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Surfing 101

A Brief Introduction to Hawaii's Popular Pastime

It is nearly impossible to imagine Hawaii without surfers. The two have become synonymous with each other and for good reason; some of the best waves in the world are found in Hawaii, such as the Banzai Pipeline located on Oahu’s North Shore. Catching the perfect wave and experiencing a thrill only the ocean can deliver is the objective of both aspiring and experienced surfers alike. However, for those new to the sport, it is important to become acquainted with the ins and outs of the activity before paddling out into the sea to hang ten. 

Origins of Surfing

It is believed that surfing first originated with the ancient Polynesian cultures. The first supposed sighting of surfing occurred by a European ship while in Tahiti in 1747. Ancient Hawaiians viewed surfing as much more than a hobby; rather they considered it a way of life and an art form. Since then, the allure of the waves has continued to entice surfers into the water all around the world. However, it was not until the fifties and sixties that surfing really turned mainstream, with the popularity of surf movies and the success of bands like the Beach Boys.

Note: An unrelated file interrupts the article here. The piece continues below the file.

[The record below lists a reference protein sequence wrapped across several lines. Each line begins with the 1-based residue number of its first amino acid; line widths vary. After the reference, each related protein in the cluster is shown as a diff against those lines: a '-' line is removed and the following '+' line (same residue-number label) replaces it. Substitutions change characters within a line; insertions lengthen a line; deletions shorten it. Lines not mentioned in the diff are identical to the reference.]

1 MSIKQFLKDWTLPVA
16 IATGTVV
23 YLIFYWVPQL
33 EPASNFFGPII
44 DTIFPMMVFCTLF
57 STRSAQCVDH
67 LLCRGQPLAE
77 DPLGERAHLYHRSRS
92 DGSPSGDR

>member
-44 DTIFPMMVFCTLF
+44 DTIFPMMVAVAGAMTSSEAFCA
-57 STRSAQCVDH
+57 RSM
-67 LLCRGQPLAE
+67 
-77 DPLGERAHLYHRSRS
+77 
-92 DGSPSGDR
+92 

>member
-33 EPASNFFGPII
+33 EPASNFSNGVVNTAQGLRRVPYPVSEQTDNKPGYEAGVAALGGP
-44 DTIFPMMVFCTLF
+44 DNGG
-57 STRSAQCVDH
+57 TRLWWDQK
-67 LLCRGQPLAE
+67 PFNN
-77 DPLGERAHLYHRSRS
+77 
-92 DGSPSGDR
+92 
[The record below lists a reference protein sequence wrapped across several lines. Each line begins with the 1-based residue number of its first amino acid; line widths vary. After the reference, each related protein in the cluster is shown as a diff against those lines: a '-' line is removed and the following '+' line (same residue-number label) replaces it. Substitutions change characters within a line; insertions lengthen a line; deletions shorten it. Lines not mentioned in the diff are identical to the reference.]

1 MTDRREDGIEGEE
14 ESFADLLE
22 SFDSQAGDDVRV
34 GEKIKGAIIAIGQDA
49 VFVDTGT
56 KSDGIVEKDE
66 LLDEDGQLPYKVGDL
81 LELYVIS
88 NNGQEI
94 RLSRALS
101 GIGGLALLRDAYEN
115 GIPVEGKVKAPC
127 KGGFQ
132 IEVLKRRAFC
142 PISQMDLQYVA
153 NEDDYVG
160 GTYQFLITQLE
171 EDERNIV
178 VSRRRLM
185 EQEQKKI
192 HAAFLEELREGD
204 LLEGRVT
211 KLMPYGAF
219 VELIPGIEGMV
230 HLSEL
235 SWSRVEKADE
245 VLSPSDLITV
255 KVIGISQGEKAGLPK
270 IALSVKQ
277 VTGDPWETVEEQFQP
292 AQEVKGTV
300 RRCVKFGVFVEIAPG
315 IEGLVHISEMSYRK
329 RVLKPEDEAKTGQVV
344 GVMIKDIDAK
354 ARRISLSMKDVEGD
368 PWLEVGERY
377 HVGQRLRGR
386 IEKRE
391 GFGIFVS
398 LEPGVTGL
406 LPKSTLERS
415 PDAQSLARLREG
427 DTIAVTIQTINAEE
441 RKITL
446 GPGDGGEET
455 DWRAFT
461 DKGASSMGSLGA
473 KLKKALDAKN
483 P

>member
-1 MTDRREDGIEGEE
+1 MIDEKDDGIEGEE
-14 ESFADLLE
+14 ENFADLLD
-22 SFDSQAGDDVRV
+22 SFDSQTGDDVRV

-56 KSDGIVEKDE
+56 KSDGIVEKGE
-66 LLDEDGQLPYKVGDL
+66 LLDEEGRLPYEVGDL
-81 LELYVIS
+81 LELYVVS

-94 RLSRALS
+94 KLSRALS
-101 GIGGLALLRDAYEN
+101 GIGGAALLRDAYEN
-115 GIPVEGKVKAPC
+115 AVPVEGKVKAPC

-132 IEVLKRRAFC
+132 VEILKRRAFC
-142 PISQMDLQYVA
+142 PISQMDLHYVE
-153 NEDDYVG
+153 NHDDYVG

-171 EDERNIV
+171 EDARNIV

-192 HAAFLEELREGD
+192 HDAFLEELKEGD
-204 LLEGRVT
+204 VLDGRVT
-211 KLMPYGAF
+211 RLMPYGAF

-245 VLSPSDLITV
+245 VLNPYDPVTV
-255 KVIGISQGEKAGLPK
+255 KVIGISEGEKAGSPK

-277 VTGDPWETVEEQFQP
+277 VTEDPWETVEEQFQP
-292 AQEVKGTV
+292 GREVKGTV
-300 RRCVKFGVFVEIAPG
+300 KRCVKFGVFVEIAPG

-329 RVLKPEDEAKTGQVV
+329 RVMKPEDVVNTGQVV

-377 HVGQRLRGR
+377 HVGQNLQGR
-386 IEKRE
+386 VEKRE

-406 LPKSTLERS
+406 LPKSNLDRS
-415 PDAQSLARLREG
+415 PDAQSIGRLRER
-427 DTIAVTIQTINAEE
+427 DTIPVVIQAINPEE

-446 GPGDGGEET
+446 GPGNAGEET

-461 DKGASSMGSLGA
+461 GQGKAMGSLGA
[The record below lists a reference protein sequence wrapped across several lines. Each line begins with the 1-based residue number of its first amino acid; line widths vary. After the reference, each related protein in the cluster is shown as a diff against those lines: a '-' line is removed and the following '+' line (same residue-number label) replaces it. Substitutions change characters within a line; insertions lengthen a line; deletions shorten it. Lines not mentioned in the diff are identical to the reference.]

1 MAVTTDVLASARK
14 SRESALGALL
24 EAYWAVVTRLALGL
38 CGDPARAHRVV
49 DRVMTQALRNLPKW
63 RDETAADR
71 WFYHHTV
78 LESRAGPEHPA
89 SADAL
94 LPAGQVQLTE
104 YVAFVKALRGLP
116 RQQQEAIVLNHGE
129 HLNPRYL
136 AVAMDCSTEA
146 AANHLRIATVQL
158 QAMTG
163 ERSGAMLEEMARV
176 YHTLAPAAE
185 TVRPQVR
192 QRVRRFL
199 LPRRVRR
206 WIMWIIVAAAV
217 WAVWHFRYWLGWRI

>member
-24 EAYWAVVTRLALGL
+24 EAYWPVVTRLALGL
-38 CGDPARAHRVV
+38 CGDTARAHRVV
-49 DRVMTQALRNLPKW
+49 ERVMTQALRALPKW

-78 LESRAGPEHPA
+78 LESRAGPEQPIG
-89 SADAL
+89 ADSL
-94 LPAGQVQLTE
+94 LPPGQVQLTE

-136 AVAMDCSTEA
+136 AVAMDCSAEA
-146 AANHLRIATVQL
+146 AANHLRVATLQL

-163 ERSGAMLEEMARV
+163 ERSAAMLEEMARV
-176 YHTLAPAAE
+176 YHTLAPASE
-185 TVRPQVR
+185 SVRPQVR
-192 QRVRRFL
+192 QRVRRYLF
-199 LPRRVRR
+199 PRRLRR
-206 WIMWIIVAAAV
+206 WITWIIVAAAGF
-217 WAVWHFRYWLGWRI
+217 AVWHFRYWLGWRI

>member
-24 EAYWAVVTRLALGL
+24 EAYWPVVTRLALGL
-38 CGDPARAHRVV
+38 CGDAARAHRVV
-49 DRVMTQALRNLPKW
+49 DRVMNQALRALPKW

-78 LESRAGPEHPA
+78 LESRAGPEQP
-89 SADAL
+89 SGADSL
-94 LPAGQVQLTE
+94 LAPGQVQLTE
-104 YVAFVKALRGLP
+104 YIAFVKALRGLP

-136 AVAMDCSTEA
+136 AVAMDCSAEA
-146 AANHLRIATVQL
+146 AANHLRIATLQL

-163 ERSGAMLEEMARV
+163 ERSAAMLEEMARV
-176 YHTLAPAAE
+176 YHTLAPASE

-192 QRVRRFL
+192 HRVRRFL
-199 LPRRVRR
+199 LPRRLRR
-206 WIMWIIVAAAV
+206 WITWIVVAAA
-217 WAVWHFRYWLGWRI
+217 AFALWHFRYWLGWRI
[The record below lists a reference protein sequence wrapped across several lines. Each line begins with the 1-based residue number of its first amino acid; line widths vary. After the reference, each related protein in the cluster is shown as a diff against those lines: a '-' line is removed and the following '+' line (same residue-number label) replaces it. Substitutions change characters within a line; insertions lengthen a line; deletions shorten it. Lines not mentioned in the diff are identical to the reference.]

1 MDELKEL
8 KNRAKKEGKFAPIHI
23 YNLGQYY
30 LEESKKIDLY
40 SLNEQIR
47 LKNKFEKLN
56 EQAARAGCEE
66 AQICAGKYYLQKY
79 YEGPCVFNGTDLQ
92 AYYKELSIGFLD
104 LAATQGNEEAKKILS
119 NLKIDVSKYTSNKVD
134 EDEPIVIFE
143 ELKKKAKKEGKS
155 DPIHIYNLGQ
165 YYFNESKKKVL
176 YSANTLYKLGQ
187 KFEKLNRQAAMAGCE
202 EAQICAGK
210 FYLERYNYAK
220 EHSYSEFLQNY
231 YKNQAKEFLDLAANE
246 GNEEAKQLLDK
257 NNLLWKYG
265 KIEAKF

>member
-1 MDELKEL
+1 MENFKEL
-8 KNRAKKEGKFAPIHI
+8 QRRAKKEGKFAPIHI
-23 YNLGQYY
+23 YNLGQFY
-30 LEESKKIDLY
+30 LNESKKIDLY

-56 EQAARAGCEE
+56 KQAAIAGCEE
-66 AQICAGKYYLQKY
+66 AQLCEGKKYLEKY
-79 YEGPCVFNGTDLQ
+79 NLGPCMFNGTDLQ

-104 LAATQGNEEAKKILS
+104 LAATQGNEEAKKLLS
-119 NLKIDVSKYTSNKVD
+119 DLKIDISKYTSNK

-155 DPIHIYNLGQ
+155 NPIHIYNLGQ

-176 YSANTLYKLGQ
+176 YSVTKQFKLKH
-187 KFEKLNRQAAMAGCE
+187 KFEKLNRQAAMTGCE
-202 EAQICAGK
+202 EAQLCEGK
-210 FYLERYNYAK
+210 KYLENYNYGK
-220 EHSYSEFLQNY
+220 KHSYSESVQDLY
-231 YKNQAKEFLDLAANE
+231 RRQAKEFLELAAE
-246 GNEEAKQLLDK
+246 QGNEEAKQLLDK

Basic Surf Terminology

Bail or Bail Out - To abandon one's surfboard, before being wiped out by the wave
Barrel - When the wave is curling over its peak causing a breaking wave between the lip and face
Glassy - A very favorable, windless surf condition in which the texture of the ocean surface is ultra-smooth, like glass
Leash - A cord attached to the ankle, used to prevent the board from being washed away from the surfer
Pipeline - Pipeline is a world-famous surf spot on the North Shore of Oahu, so named because the ocean is consistently producing hollow tubed waves, as if it were laying pipe
Take Off - To catch a wave and begin the ride
Tube - The inside of a hollow wave
Wipe Out - Terminating a ride, ungracefully (as in falling off!)

Important Safety Tips for Surfing

Surfing Tip #1 – Check the weather conditions before heading out to understand what type of surf to expect
Surfing Tip #2 – Protect your head, should you fall
Surfing Tip #3 – Keep your board with you so that it does not accidentally hit you or other surfers
Surfing Tip #4 – Practice surf etiquette to prevent collisions with other surfers
Surfing Tip #5 – Avoid obstacles, do not surf near piers, exposed rocks or boats.  The ocean is very powerful and unpredictable